"Believe you can and you're halfway there." ~Theodore Roosevelt
It was a busy week of school for Cam. Even during the weekdays, he is completing physical therapy activities throughout the school day.
Cameron prefers to have things to do on the weekend and this one was set up for success.
Our family was invited, through the non-profit Lori's Voice, to visit The Critter Barn on Saturday morning. This farm was launched in 1984. The founding family moved from the city to the country. Within six years, they were welcoming kids from schools on field trips and the West Michigan farm is now a destination to over 100,000 visitors. The Critter Barn recently purchased adaptive equipment through a grant they applied for. The equipment will enable kids with different abilities the option to use an adaptive bike or a stroller with a tray. The tray is an excellent spot for bunnies to hang out! It was a very brisk morning seeing the critters, but we loved seeing all of the different animals. Cam's favorite part was seeing the pigs.
From Zeeland, we made our way to Grand Haven to meet Oma and Opa for lunch at The Stable Inn. There was quite a bit to choose from on the menu and it was easy for Cam to navigate in the restaurant.
After a filling meal, we drove over to Rosy Mound to help Cam's grandparents with a few to-dos. Jane and her son love organizing and they worked with Oma to put away holiday decorations while Chris installed a motion sensor light in their hall closet. We watched a Disney animal show and before we knew it, the late afternoon had set in. After hugs and goodbyes, we had an uneventful trip back to Grand Rapids. That evening, Cam requested to watch a movie that had a person in a wheelchair. We chose "The Upside" because Chris and Jane had already seen it and felt that Cam was mature enough to understand some of the adult themes. Cam really liked the film, especially the funny parts and the fact that the main character had a power wheelchair similar to his.
Jamie Paolinetti of Disabled Sports USA has said "limitations live only in our minds."
That could be a motto for the Adaptive Ski Association of West Michigan which is a volunteer organization. It was established in the early 1980s as Cannonsburg Challenged Ski Association (CCSA) to offer individuals with disabilities the opportunity to participate in winter activities. CCSA started with only ten students, one outrigger, a bamboo pole and one sit ski, and has now evolved over the years into a professionally trained organization with a full range of adaptive equipment, ready to serve a wide variety of needs. In 2022, the name was changed to Adaptive Ski Association of West Michigan (ASAWM).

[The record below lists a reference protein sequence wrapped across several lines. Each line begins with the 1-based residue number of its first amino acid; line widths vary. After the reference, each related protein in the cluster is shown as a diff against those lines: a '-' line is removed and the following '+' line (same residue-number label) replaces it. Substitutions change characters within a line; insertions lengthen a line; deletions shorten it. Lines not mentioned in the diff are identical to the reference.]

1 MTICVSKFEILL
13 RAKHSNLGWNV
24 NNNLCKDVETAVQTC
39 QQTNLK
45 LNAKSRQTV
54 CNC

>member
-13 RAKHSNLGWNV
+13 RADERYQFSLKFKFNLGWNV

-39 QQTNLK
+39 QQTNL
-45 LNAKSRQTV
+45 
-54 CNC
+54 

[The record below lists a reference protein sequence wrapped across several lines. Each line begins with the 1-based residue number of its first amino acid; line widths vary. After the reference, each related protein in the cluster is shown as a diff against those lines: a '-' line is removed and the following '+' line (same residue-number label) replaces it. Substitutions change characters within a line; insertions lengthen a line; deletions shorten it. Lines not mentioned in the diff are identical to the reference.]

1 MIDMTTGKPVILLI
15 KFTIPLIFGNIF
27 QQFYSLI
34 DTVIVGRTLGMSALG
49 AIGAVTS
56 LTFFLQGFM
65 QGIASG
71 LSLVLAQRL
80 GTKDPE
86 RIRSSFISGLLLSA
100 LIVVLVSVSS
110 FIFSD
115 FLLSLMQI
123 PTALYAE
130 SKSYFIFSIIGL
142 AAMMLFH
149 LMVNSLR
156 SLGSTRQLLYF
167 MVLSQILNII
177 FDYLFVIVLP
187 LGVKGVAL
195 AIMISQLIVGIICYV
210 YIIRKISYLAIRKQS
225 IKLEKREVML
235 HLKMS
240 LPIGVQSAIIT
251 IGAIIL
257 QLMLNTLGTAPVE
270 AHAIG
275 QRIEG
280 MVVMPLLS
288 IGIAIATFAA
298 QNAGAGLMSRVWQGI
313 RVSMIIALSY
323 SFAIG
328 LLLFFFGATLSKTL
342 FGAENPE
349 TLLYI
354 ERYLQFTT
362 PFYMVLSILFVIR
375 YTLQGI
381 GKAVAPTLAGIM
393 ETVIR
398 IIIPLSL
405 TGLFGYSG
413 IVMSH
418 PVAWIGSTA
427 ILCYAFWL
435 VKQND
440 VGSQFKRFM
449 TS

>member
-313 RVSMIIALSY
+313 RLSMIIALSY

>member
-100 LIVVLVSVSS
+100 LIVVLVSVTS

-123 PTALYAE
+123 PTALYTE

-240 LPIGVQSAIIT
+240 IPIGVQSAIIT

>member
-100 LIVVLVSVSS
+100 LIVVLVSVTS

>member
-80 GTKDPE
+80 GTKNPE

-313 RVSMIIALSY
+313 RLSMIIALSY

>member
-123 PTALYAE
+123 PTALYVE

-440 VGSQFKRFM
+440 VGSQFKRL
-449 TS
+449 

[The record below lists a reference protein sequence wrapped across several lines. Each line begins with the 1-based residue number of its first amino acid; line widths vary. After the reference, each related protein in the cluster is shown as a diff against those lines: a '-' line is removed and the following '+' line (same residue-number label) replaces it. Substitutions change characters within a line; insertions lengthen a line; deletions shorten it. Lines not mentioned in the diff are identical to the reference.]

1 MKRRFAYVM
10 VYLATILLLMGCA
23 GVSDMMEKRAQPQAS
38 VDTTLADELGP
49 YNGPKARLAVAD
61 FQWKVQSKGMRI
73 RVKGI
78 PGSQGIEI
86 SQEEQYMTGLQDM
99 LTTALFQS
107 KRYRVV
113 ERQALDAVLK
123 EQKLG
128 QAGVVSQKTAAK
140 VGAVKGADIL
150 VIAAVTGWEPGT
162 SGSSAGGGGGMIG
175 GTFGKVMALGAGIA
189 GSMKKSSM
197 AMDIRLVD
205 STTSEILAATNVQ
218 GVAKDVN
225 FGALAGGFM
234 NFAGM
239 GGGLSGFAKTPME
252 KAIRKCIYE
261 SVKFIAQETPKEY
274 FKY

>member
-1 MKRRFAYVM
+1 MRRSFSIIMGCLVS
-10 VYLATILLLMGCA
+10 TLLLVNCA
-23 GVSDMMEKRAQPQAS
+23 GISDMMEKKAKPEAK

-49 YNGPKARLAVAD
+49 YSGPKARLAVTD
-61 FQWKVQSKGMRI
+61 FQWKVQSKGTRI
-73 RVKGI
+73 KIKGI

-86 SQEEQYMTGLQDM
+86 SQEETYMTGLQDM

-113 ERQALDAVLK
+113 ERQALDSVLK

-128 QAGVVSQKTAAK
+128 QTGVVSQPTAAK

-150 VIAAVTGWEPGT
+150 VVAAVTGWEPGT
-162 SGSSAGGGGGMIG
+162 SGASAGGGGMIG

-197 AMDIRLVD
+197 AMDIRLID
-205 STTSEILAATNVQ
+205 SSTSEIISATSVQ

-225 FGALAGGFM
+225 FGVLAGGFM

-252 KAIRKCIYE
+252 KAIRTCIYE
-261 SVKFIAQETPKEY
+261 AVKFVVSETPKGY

We had enrolled Cam for a full session which consists of 5 two-hour lessons over the course of 5 weeks taking place on Sunday afternoons. Chris and Jane are able to buy lift tickets and ski with their son too (as long as they don't get in the way of the professionals).
Cam's team of three volunteers consists of Jason, the team leader, Grace and Vincent. All of them are extremely proficient skiers. However, tethering the adaptive skis that Cam uses is very different from just traversing down a hill on your own. One of the most difficult aspects is positioning the adaptive equipment on the chairlift. It actually springs up to place the sled portion on the lift itself. It's quite a bit of maneuvering.
Since Cam is involved in a lesson, he is able to wait in the "short line" for quicker ascent to the top.
Fortunately for Cam's parents, they are allowed to stay in the same line as well. Even though Cam tipped over twice, he took it all in stride and requested another trip up the chairlift.
At the end of the lesson, our teenager told us "I was nervous before it started but now I can't wait to do it again next week!" His parents couldn't agree more 😀
Cam has his own set of "bad" words that he doesn't like to hear and tries not to use himself. At the top of his list are the words 'dumb' and 'stupid.' He learned from a very young age they were not good words to use to describe others. Cam and his dad were working on a network issue at home one evening. They were both frustrated over a blocking element in their troubleshooting. To express his own negativity, Cam chose to spell out his frustration.
"That's d-u-m-b right there!"